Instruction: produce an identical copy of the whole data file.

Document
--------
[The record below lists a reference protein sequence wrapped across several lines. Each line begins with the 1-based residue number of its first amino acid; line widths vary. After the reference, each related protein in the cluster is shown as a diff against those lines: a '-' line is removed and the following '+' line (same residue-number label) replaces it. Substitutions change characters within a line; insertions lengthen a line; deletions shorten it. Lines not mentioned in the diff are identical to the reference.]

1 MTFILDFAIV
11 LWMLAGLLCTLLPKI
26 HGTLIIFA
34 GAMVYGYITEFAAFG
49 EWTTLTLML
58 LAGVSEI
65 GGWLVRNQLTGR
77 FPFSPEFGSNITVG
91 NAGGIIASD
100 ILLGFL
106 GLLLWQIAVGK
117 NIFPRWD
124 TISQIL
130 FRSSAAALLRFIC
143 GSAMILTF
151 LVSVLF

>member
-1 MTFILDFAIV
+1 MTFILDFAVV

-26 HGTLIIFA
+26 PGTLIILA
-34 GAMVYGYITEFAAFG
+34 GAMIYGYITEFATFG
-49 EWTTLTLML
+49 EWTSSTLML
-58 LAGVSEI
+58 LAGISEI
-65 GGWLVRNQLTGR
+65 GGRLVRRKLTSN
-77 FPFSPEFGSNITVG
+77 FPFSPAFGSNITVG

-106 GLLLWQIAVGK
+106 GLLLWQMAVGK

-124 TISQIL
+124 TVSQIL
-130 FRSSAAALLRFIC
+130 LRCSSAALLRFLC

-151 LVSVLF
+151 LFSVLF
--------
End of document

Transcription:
[The record below lists a reference protein sequence wrapped across several lines. Each line begins with the 1-based residue number of its first amino acid; line widths vary. After the reference, each related protein in the cluster is shown as a diff against those lines: a '-' line is removed and the following '+' line (same residue-number label) replaces it. Substitutions change characters within a line; insertions lengthen a line; deletions shorten it. Lines not mentioned in the diff are identical to the reference.]

1 MTFILDFAIV
11 LWMLAGLLCTLLPKI
26 HGTLIIFA
34 GAMVYGYITEFAAFG
49 EWTTLTLML
58 LAGVSEI
65 GGWLVRNQLTGR
77 FPFSPEFGSNITVG
91 NAGGIIASD
100 ILLGFL
106 GLLLWQIAVGK
117 NIFPRWD
124 TISQIL
130 FRSSAAALLRFIC
143 GSAMILTF
151 LVSVLF

>member
-1 MTFILDFAIV
+1 MTFILDFAVV

-26 HGTLIIFA
+26 PGTLIILA
-34 GAMVYGYITEFAAFG
+34 GAMIYGYITEFATFG
-49 EWTTLTLML
+49 EWTSSTLML
-58 LAGVSEI
+58 LAGISEI
-65 GGWLVRNQLTGR
+65 GGRLVRRKLTSN
-77 FPFSPEFGSNITVG
+77 FPFSPAFGSNITVG

-106 GLLLWQIAVGK
+106 GLLLWQMAVGK

-124 TISQIL
+124 TVSQIL
-130 FRSSAAALLRFIC
+130 LRCSSAALLRFLC

-151 LVSVLF
+151 LFSVLF